Why rely on science when we can use common sense?

  2. Priscilla Judd

    Can you please verify this for me?

    I have been told that when salmon are raised in a Hatchery and they try to return to spawn, they return to the hatchery … “I’ve seen them bashing themselves to death trying to get into that hatchery” Is that true?

    If that is true – we may have found out why it’s not in DFO’s interest to maintain a healthy wild salmon population. After all if all the salmon that are raised are all from the Hatchery then all the salmon can be harvested at sea because they won’t spawn and fish that are raised by DFO are man made fish and those fish are not likely owed to the First Nations People under our constitution. Is that why they have the fin missing? To prove ownership?

    This could be continuation of Canadian policy to deprive First Nations access to fish since that has been DFO’s policy since the time of cannery gold.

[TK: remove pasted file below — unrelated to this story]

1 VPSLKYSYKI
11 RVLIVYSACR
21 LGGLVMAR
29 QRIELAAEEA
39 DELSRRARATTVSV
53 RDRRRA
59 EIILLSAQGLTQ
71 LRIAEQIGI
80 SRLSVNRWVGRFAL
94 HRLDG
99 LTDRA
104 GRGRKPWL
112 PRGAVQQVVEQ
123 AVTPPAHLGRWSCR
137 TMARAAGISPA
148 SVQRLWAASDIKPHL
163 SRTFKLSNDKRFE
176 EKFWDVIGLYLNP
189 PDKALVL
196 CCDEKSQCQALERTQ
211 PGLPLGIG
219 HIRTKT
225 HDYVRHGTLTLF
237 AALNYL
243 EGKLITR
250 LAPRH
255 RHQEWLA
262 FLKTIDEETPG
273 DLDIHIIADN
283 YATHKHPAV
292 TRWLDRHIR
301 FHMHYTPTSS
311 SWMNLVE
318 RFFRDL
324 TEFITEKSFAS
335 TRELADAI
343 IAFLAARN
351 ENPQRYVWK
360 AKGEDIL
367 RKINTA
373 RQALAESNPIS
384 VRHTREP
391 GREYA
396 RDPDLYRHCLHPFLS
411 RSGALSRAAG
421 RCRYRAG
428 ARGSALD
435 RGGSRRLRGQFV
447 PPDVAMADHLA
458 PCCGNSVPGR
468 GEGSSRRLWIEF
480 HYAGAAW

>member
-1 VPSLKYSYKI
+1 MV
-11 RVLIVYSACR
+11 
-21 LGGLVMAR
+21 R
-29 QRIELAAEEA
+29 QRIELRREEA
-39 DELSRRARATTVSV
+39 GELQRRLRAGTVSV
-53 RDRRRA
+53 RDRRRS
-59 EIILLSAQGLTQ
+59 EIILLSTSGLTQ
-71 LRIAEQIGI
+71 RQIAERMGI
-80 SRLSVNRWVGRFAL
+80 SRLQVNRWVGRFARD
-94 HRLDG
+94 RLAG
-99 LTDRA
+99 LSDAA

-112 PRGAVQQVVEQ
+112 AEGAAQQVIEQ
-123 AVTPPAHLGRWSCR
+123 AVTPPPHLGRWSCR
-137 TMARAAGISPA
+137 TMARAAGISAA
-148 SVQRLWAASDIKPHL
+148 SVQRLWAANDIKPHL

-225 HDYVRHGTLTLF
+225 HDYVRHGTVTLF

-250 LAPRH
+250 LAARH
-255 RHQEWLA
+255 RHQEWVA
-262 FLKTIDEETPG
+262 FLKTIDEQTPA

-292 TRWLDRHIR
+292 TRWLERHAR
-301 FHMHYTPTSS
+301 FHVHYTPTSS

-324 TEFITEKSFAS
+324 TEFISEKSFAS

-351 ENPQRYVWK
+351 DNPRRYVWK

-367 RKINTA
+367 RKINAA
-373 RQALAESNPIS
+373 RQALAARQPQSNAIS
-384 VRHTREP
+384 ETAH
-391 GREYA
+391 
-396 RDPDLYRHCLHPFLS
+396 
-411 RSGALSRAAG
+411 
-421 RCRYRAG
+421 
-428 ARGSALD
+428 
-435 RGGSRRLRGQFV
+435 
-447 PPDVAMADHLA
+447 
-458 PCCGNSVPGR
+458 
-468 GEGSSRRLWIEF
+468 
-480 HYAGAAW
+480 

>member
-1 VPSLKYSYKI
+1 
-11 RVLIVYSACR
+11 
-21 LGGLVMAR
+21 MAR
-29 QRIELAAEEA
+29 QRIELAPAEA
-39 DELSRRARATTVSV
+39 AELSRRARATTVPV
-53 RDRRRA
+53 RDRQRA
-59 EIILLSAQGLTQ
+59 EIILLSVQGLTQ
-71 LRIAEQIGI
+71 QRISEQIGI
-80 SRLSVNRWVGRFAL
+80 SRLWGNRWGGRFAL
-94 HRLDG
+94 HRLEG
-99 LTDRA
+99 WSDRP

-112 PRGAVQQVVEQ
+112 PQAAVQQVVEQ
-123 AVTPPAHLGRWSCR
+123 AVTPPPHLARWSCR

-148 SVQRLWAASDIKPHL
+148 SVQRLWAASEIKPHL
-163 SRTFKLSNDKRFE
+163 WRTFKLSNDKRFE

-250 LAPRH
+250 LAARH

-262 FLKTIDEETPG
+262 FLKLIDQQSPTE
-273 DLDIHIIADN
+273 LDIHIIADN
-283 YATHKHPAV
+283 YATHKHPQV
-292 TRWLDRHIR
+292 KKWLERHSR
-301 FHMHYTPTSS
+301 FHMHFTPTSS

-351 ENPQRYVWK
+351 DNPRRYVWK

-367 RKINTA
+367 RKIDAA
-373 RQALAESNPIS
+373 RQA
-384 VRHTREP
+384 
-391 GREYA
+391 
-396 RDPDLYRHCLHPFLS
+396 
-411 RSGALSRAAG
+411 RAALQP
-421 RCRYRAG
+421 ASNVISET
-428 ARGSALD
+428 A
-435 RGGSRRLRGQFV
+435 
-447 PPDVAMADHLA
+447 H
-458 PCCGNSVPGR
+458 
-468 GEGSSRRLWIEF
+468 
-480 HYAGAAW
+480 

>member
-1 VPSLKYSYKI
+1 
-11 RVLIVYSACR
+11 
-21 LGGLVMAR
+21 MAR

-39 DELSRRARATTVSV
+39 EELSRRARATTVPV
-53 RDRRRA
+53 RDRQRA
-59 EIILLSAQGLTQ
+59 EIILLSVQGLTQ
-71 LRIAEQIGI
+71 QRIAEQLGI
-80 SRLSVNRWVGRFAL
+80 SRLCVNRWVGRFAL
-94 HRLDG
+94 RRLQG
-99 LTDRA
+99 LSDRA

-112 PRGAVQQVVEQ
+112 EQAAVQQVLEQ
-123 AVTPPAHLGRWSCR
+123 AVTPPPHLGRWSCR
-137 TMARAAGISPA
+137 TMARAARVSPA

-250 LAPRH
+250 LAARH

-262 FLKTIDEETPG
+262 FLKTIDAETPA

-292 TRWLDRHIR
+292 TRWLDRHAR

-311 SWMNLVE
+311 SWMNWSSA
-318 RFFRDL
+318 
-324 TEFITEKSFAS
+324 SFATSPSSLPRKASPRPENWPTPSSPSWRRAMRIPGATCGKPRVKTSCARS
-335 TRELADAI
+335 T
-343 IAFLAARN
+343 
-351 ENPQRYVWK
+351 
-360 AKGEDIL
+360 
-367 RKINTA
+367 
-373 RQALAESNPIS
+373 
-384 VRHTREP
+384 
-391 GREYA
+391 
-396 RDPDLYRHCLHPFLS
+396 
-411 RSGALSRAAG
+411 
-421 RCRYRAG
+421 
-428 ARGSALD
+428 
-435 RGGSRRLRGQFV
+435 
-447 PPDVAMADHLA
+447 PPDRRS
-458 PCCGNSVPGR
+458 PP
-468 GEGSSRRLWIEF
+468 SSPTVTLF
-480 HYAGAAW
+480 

If wild fish are extinct – the burden of conservation is removed from DFO and all hatchery fish are strictly raised for the economics of Canadian fishing whether it be sport or commercial.

    It’s a dreadful thought but it would be in keeping with the Government’s continued attempt to block First Nations from access to fish.

    On another point about information that DFO uses to make predictions. I noted on my blog that it takes 200 fish to sustain a first Nations family over a winter. If DFO based they management of salmon up in Osouoos at 60,000 fish for first Nations food and ceremony then there must less than 300 First Nation families in that area. What is the population?

    Is DFO using a policy for starvation? I have it from a reliable source that a large percentage of First Nations are going hungry.

  3. Brian

    Priscilla,